So, to cut a long story short, I’ve switched to a new project, however still within the framework of the Our Museum research programme.
(I should do a post on the long story of the project that failed at a later date – even though it’s a tale of woe (one of the reasons why there’s been no updates on the project, although I have a few lengthy, but unfinished posts tucked away) I believe there could also be some useful points to be drawn from the experience, even if that’s a frustratingly meagre outcome from one and a half years of project time. But this post is about the new project, which fortunately is looking a lot healthier than the last one.)
For the remainder of my postdoc, I will now be collaborating with Enigma Museum of Communication, a museum currently undergoing a major process of transformation. Previously known as the Museum of Post and Telecommunications and renowned as a popular destination for families, the museum was uprooted from it’s location in central Copenhagen in 2015, while simultaneously facing a reduction in funds from the founding institutions, Post Danmark and Tele Denmark Communications. As a result, a new director was called in to rethink the entire museum and lead the metamorphosis. In 2017, the museum reopened in a former post office in Østerbro, changed it’s name to Enigma (in reference to the unique encryption machine that is a jewel of its collection) and widened its scope to include a broader concept and context of communications. And the process is still ongoing. In fact, the museum is currently a museum without exhibitions; a status that challenges our concept of what makes a museum. Hence, while the exhibition plans are in place and funding being sought, the museum is using the current situation as an opportunity to experiment with other ways of ‘being a museum’: opening daily as a café and post office, thus cultivating a presence in the local community; hosting an extensive series of events including debates, conversation dinners, hackathons, letter writing evenings etc. as well as being active participants in external events; arranging pop-up exhibitions around town; and finding alternative channels for communicating the museum’s knowledge in the media, political debates, museum fora and more. Thus, while their webpage may cheekily claim that ‘We are not a museum’, it could also be argued that it’s more than a museum; a true Hooper-Greenhill’ian ‘post museum’ (2000), if you’ll pardon the pun.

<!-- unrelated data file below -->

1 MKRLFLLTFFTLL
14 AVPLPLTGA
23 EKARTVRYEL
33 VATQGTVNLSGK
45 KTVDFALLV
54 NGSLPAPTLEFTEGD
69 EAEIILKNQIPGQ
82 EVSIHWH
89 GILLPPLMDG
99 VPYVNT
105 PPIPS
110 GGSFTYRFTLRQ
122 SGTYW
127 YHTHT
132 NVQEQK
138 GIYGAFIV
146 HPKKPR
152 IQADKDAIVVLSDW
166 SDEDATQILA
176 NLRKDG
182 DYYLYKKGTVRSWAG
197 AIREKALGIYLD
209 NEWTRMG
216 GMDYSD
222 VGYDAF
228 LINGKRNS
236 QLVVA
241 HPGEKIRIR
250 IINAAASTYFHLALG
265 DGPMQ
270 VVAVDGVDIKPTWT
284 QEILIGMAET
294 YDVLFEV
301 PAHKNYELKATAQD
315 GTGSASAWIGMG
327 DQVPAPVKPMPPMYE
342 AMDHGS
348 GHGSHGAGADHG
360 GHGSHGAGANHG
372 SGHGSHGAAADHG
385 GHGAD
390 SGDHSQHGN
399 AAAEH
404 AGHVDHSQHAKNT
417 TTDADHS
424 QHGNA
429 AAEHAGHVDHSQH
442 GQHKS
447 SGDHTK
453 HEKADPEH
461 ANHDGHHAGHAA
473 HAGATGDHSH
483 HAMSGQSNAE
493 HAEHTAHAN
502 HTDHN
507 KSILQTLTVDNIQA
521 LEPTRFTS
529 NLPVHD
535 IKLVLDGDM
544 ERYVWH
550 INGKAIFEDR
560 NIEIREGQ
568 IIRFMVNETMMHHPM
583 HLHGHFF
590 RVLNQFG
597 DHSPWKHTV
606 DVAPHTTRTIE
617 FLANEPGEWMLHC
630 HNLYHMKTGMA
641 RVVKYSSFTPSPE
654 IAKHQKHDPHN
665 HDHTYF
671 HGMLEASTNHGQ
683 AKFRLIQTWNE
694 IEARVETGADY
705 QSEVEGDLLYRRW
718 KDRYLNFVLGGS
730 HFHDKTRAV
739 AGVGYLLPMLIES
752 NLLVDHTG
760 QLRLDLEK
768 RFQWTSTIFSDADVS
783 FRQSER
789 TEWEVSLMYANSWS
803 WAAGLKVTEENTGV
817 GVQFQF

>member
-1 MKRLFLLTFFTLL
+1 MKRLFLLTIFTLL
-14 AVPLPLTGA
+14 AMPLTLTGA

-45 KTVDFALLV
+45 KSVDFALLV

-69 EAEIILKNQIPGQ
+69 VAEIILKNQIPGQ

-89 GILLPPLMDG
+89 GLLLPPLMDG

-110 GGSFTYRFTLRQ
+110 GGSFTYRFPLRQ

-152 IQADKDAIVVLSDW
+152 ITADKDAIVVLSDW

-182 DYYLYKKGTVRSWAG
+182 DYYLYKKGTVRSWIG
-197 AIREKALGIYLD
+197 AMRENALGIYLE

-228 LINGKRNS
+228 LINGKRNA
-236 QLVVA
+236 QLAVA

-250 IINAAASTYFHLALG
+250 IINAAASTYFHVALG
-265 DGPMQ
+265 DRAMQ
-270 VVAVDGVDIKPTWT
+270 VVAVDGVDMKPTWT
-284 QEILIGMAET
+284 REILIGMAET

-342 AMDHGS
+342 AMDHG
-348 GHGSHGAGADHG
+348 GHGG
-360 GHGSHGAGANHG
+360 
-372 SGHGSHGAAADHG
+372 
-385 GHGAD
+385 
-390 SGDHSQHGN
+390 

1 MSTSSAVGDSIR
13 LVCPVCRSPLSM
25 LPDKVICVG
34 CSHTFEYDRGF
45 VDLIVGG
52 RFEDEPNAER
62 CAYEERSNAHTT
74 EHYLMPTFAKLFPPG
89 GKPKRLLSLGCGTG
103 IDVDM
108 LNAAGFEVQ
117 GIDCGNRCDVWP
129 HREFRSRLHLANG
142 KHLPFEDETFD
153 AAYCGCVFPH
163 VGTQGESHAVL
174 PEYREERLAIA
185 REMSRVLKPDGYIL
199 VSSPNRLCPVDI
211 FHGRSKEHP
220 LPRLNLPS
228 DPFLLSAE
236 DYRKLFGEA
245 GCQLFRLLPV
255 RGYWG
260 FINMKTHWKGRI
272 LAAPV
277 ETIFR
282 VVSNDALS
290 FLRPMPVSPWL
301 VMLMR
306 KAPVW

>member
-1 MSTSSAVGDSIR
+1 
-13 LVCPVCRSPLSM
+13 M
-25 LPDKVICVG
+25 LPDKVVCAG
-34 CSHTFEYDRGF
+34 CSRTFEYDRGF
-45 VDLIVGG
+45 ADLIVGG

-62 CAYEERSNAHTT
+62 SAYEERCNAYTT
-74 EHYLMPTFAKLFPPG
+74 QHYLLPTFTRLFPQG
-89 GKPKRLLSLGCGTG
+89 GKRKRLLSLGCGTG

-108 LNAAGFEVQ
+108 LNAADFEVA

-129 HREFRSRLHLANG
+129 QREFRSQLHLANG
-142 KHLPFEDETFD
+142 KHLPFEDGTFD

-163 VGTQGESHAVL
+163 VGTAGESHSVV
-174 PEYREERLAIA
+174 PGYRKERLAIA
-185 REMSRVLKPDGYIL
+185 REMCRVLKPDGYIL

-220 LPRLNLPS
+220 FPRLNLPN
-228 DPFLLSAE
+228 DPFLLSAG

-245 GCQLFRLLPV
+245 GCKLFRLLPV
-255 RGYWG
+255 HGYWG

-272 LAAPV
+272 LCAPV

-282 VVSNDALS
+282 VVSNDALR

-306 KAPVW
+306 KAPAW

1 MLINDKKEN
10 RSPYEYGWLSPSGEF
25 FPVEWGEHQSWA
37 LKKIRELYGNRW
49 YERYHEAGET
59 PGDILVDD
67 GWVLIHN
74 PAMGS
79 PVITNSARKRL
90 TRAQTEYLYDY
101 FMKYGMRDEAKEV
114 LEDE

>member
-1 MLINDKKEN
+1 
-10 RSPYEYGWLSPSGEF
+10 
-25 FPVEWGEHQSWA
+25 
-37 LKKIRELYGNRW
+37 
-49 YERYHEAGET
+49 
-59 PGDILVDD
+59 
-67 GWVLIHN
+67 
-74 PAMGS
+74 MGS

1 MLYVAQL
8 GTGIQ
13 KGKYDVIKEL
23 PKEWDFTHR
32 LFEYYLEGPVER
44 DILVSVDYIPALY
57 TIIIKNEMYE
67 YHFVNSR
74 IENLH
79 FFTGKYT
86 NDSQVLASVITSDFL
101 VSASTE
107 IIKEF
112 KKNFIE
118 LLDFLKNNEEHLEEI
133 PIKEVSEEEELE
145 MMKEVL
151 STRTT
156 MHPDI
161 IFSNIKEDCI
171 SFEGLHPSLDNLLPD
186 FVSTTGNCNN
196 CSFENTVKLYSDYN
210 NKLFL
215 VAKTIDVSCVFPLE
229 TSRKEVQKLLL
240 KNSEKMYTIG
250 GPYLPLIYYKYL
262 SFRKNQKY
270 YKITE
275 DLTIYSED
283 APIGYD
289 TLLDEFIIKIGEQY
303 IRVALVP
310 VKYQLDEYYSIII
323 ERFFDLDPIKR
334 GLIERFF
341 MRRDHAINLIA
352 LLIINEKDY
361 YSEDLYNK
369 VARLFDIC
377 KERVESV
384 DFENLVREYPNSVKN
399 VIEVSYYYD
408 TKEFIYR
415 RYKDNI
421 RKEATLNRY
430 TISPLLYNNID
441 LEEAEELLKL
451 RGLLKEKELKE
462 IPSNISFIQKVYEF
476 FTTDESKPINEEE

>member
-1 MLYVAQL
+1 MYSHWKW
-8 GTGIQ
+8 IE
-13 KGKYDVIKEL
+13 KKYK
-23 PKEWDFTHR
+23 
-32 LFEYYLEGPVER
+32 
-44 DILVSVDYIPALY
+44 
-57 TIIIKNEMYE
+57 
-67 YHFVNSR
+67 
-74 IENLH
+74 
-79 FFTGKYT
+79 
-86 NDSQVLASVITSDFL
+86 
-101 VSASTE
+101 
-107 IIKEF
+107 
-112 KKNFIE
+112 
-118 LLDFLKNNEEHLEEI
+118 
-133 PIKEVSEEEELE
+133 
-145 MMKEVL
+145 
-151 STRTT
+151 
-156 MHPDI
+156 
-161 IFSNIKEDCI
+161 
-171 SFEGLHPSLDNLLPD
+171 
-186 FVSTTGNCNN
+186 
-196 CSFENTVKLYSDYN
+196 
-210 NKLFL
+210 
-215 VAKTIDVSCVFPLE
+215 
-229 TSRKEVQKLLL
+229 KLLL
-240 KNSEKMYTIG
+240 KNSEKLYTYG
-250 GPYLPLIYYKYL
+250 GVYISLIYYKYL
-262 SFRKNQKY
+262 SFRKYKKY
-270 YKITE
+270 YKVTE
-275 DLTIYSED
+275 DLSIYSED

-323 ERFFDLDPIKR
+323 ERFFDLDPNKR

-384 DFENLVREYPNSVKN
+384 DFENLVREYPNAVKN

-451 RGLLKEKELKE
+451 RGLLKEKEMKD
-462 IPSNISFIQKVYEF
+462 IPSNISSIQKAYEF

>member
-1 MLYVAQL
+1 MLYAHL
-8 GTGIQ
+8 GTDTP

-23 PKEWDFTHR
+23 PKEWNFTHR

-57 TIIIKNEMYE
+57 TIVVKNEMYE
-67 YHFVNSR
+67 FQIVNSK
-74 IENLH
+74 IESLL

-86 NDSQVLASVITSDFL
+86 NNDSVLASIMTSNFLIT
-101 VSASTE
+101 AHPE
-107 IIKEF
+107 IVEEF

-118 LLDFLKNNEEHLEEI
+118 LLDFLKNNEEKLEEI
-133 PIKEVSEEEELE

Needless to say, it’s a pretty exciting process to be part of, and a truly dynamic and welcoming environment to work in, too.
The project that I will be working on focuses on the design development of what the museum has so far conceptualised as ‘The explorative exhibition’. The concept refers to an intended future practice or ‘mechanism’ that creates a synergy between participatory collection practices, research processes and museum communication.
As a museum of communication, Enigma is not only interested in presenting the historical progress of communication technologies, but also wants to show how these technologies play into and shape our everyday lives. Apparently, however, this everyday perspective on the uses and experiences of interpersonal communication media – how we used to use our landline phones, what we made of our first modem, how we now (mis)manage mobile communication and battles over screen time – is underrepresented in the existing research field. Therefore, the desire to involve the public in the co-creation of this immaterial cultural heritage narrative, by inspiring reflection and eliciting visitors’ stories through exhibits and events, is not only a strategic device for creating an interactive museum experience. It is also an important means for building knowledge in the museum and in the wider communication research community.
The ambition – and the challenge – is therefore to create a system/ an instrument/ a coordinated practice, that supports these joint objectives and creates value for the user participants, for non-participating visitors, and for museum researchers, curators and communicators.
But one thing is concepts and ambitions – another is how to turn them into a concrete museum design. This process is the focus of my project, in which I as researcher/designer will work as a catalyst for the collaborative ideation, design development, and evaluation of principles and prototypes for ‘the explorative exhibition’. I will thus be working closely together with the museum team to define our own design intentions, but also, as importantly, to build an understanding of how co-creation of heritage becomes relevant and interesting from a citizen/user perspective, and from this, begin to explore the design possibilities in this field.
At this point, I cannot say whether we’ll end up with a service design, an interactive installation, a digital interface, a workshop format, a work process or something else entirely, only that my hope is that we will experiment with some very different options along the way, and use the design process as a lab for examining ideas and incentives and reflecting on outcomes. And then, in time, narrow it down enough to develop a functioning prototype which we can test, redesign and refine in order to suggest a final design that could feed into the future museum practice.
This objective, and the anchoring in the museum institution, means of course that the project has a strong orientation towards practice. While the process may be experimental and allow for exploration of wild ideas and alternative methods, the aim is to produce a result that has real value for the museum. But of course, the project also serves a research purpose, and similarly aims to contribute to the fields of design research and museum studies with new knowledge about how design methods and research collaborations may help to advance museum development.